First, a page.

Democratic presidential candidate Joe Biden is up 49-42 percent over President Donald Trump in a head-to-head matchup, according to a national Fox News survey of registered voters.  Nine percent are undecided or back a third-party candidate.

Since March 2019, Trump’s support has stayed between 38-42 percent, and Biden’s lead has been outside the poll’s margin of sampling error 16 times.  At the same time, the Democrat’s current 7-point lead is a bit lower than his 8-point advantage last month (49-41 percent) and 12-point lead in June (50-38 percent).

The poll was conducted Sunday through Wednesday, so over half of the interviews were completed before Tuesday’s announcement of California Sen. Kamala Harris as Biden’s running mate.

The electorate has a rather gloomy outlook about 80 days before Election Day.  Here’s the backdrop to the presidential race:

-- A large number of voters remain concerned about coronavirus spreading (85 percent), over half think the federal government failed to respond to the outbreak seriously enough (54 percent), and only one in five believe the virus is mostly or completely under control (19 percent).  Plus, a majority (53 percent) says reopening more of the economy now is not worth the potential health risk.

-- On the economy, most rate conditions negatively (71 percent only fair or poor) and 32 percent feel they are falling behind financially, up from 26 percent a year ago.

Big picture: over half disapprove of Trump’s job performance (54 percent) and two-thirds are unhappy with the direction of the country (66 percent) -- including 4 in 10 Republicans.

Despite Biden’s lead, when asked who their neighbors are supporting, voters put Trump on top: 39 percent think the folks next door are going for the president, while 34 percent say Biden.  More Republicans (67 percent) think their neighbors will back Trump than Democrats believe theirs will support Biden (56 percent).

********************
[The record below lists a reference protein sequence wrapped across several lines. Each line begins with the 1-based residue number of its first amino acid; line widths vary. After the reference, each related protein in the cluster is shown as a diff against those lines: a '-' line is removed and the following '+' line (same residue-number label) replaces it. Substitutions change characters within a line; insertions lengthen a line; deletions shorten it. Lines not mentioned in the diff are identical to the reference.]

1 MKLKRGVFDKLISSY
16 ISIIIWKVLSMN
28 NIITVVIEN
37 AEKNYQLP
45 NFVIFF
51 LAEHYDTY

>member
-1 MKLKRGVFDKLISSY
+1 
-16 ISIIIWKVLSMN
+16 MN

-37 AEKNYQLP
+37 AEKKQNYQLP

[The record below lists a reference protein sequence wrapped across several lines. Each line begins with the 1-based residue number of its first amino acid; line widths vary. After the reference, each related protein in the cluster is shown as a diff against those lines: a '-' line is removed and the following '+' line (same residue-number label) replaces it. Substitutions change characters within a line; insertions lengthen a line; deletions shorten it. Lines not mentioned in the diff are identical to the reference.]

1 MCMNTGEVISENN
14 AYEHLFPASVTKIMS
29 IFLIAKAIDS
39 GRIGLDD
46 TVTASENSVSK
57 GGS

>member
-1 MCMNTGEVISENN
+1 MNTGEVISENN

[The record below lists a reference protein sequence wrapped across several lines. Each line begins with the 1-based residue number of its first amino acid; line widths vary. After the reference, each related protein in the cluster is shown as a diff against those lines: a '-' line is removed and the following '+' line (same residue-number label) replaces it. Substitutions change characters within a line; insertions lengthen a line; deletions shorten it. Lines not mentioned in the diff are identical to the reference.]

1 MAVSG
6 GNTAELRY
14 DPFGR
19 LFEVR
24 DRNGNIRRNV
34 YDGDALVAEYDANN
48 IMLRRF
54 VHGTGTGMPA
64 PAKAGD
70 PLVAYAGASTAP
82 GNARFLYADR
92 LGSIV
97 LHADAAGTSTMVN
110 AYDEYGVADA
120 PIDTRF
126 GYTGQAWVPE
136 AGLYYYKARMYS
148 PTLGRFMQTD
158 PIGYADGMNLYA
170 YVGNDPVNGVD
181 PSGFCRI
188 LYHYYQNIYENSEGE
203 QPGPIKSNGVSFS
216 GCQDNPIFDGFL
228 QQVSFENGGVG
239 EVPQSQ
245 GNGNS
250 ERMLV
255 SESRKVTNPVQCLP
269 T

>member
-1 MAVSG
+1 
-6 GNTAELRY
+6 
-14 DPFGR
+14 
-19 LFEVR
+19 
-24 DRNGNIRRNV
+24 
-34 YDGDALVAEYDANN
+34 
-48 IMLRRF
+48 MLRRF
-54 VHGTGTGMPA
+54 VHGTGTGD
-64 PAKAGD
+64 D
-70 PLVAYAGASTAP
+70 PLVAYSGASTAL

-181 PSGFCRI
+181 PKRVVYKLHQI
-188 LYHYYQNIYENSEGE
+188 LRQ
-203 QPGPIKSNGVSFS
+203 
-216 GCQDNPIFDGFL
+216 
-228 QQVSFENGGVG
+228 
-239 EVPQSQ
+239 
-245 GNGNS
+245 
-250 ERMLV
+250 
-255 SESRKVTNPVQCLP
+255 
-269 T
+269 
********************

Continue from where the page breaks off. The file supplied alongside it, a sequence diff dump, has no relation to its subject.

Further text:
“By asking about their neighbors’ preferences, we get a sense of how voters think people like them view the race,” says Republican pollster Daron Shaw, who conducts the Fox News Poll with Democrat Chris Anderson. “Some might think this is evidence of shy Trump voters. But the more straightforward interpretation is that Biden supporters are a bit more likely to think there are a good number of Trump voters living next door.”

Trump is underperforming his 2016 support among some key groups.  He won white evangelical Christians by 61 points, whites without a college degree by 36, and men by 11, according to a Pew Research Center study of validated voters.

The new survey finds Trump ahead by 38 points among white evangelicals, by 17 among no degree whites, and the candidates tie among men.  Plus, he won seniors by 9 points and now they prefer Biden by 9.

Biden is also favored by women (+12 points), suburbanites (+16), Hispanics (+20), and Blacks (+70).  While those numbers might look good, he trails Hillary Clinton’s performance among Hispanics (+38) and Blacks (+85).  It’s too early to say whether the Harris announcement changed support among women or Blacks.

Some 62 percent are extremely interested in the election -- and among just those voters, Biden’s lead expands to 55-41 percent.  He’s helped by more of his backers (71 percent) than Trump’s (61 percent) being extremely interested.